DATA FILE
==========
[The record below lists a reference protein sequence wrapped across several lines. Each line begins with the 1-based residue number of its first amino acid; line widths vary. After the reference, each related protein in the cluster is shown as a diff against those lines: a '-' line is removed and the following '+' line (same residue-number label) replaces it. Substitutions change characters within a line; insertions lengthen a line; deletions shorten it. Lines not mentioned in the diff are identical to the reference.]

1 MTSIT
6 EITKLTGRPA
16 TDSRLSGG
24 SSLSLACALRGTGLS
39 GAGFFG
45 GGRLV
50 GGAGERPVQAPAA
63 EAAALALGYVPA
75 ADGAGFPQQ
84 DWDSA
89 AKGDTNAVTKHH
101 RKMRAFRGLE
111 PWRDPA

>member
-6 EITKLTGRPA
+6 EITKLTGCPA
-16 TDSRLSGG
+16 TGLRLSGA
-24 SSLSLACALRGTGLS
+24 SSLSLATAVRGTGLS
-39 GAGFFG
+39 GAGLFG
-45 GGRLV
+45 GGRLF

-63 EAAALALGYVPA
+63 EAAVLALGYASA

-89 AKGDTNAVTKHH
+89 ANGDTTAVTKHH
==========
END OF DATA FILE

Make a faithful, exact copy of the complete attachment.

[The record below lists a reference protein sequence wrapped across several lines. Each line begins with the 1-based residue number of its first amino acid; line widths vary. After the reference, each related protein in the cluster is shown as a diff against those lines: a '-' line is removed and the following '+' line (same residue-number label) replaces it. Substitutions change characters within a line; insertions lengthen a line; deletions shorten it. Lines not mentioned in the diff are identical to the reference.]

1 MTSIT
6 EITKLTGRPA
16 TDSRLSGG
24 SSLSLACALRGTGLS
39 GAGFFG
45 GGRLV
50 GGAGERPVQAPAA
63 EAAALALGYVPA
75 ADGAGFPQQ
84 DWDSA
89 AKGDTNAVTKHH
101 RKMRAFRGLE
111 PWRDPA

>member
-6 EITKLTGRPA
+6 EITKLTGCPA
-16 TDSRLSGG
+16 TGLRLSGA
-24 SSLSLACALRGTGLS
+24 SSLSLATAVRGTGLS
-39 GAGFFG
+39 GAGLFG
-45 GGRLV
+45 GGRLF

-63 EAAALALGYVPA
+63 EAAVLALGYASA

-89 AKGDTNAVTKHH
+89 ANGDTTAVTKHH